We have all seen and likely signed liability waivers before participating in a recreational activity. Skiing, trampolines, zip lines, gym memberships, equipment rental, athletic participation forms, etc. all require liability waivers before you can participate in the activity.
These waivers are generally enforceable, but not always.
The general rule is that a liability waiver is not enforceable if it violates public policy, if the negligence is one where a legal standard of care exists and the act falls well below that standard, or if the drafting of the waiver is insufficient. Last, gross negligence cannot be waived in advance.
The public policy analysis is multi-factorial, with no one thing being more important than another, but looking at the situation as a whole. The factors include whether the activity is suitable for public regulation, whether the party seeking the waiver is providing an important public service, whether the party provides the service to anyone or to certain people, whether the party seeking the waiver has control over the activity, and also whether the parties had the ability to negotiate the contract and the bargaining power of the two parties.
If a legal standard exists, such as in a landlord / tenant relationship, whereby one party already owes a legal duty to keep the other free from types of negligence, then the obliged party cannot simply draft an agreement to exonerate it should their negligent act cause future harm to the other.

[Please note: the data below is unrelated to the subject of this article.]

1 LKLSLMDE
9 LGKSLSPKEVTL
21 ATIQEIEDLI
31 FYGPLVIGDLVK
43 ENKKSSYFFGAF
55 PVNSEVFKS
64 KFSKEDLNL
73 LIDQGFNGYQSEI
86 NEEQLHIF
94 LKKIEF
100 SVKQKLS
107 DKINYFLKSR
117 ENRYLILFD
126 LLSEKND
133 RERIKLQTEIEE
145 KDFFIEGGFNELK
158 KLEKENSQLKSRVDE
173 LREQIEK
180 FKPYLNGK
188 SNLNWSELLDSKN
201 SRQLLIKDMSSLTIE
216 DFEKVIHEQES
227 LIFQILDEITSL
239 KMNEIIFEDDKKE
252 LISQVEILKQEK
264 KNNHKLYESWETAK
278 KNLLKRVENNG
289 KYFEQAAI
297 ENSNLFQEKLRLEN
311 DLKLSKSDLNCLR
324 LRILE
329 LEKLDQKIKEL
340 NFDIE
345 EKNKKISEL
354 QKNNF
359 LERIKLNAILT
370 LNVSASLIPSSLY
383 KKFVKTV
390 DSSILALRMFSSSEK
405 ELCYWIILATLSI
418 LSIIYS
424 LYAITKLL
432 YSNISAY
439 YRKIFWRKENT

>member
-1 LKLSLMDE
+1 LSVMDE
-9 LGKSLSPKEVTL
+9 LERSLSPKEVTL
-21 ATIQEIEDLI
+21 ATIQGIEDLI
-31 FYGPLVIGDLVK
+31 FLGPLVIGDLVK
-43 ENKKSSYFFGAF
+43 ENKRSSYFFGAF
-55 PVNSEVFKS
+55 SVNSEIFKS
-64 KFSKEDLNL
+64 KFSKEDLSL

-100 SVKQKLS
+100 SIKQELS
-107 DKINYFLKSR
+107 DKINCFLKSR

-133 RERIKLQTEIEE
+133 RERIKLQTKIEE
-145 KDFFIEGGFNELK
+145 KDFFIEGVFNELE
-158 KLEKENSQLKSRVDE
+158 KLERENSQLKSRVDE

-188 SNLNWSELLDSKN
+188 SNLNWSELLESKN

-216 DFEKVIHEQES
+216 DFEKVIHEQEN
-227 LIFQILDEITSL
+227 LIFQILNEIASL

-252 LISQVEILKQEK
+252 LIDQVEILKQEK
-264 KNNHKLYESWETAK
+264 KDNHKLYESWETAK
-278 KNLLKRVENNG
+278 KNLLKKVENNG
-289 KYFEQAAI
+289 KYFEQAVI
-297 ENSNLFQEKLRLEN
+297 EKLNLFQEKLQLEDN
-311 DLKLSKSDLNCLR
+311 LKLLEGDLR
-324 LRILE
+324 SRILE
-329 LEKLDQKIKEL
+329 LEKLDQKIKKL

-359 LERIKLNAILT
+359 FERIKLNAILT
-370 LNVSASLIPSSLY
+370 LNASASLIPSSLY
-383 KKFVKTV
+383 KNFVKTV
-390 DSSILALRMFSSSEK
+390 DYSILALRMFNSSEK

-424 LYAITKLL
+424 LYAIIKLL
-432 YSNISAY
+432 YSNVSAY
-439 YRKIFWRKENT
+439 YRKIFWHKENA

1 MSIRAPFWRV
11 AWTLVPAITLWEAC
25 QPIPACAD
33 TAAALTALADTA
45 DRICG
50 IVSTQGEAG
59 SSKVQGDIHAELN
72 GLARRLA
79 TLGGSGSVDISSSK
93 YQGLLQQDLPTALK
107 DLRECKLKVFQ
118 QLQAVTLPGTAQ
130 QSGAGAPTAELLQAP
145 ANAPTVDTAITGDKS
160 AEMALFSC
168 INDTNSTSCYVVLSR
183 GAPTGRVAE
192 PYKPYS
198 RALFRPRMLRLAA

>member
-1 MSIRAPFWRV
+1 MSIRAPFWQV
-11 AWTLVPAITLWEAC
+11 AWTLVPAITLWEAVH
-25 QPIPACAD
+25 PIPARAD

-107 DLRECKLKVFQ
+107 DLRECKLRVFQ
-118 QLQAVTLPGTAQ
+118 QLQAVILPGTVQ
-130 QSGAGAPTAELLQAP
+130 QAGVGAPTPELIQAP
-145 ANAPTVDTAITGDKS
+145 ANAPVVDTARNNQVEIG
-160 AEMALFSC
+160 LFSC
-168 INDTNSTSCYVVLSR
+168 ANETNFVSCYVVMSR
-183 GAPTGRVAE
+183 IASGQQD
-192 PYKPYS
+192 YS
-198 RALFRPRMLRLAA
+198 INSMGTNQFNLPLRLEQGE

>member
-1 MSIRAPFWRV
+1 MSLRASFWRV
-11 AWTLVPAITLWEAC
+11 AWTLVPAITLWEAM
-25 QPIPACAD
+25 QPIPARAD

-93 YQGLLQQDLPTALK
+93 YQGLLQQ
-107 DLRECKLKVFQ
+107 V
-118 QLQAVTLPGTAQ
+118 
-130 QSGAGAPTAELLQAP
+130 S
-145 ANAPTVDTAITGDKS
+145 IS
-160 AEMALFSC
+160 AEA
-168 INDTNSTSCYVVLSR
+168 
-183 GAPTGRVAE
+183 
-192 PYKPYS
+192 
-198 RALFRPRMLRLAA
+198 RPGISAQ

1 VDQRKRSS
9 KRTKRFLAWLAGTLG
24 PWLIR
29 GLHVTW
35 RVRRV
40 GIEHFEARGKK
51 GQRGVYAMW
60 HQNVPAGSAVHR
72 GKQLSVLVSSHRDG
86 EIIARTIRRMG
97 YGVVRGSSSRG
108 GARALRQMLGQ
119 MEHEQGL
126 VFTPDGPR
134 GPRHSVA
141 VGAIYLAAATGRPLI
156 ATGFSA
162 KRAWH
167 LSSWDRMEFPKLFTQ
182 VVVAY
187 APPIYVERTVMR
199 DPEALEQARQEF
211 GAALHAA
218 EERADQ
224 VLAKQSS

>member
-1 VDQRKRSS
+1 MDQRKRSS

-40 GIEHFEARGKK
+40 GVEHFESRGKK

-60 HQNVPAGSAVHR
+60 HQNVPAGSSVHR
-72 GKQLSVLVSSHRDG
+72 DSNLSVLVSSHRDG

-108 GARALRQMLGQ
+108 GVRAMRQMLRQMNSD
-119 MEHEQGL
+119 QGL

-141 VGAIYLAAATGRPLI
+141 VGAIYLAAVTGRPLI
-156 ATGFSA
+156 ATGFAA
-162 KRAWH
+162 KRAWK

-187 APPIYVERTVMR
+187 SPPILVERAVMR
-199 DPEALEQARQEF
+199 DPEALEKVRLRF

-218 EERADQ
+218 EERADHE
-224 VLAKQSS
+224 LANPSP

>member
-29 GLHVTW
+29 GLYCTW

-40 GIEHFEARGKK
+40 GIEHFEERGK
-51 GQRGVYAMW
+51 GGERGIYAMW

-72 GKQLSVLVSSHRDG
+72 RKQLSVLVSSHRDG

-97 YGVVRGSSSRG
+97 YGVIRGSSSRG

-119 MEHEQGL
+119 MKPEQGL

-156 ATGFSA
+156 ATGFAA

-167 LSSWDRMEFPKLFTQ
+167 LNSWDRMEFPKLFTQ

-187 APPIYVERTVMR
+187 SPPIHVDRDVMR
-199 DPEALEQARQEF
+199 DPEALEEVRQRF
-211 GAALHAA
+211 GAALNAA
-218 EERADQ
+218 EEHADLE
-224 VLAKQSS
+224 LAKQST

A waiver is not enforceable if it is unfairly written, either because it is unclear or even if it is included as a non-descript portion of a larger document. If someone wants to exclude future liability it must be done clearly and prominently.
Last, even if the waiver is enforceable, we still must ask whether the negligence act that later occurred was one where the actor was merely negligent or whether gross negligence occurred. While a difficult thing to prove, gross negligence is that which substantially goes beyond the simple unreasonable conduct that might be deemed negligent. Put another way it is the failure to exercise even slight care.
In summary, while liability waivers are generally enforceable, they can be overcome depending upon the unique circumstances of the case, using the above analysis.
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